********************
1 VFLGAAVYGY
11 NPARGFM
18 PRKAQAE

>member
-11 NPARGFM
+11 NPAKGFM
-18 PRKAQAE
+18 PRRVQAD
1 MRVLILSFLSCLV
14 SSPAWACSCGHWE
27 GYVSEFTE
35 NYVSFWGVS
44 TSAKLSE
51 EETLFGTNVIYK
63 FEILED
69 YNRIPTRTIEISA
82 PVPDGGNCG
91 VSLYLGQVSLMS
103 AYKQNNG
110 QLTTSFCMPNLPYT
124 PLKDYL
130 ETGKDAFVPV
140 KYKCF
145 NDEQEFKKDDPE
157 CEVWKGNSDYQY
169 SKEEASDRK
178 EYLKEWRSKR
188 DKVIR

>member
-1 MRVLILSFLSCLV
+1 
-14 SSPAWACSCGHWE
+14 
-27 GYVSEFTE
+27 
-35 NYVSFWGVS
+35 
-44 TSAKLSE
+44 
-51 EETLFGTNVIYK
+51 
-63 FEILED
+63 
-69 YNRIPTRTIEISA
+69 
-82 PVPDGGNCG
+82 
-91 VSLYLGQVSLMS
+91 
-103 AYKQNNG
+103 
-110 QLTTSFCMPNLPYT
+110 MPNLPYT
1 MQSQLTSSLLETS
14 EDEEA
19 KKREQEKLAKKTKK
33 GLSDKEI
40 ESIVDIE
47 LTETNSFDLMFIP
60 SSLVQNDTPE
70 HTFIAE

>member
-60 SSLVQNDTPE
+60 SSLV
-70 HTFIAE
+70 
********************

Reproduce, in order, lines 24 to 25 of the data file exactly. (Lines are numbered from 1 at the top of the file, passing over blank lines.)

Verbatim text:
145 NDEQEFKKDDPE
157 CEVWKGNSDYQY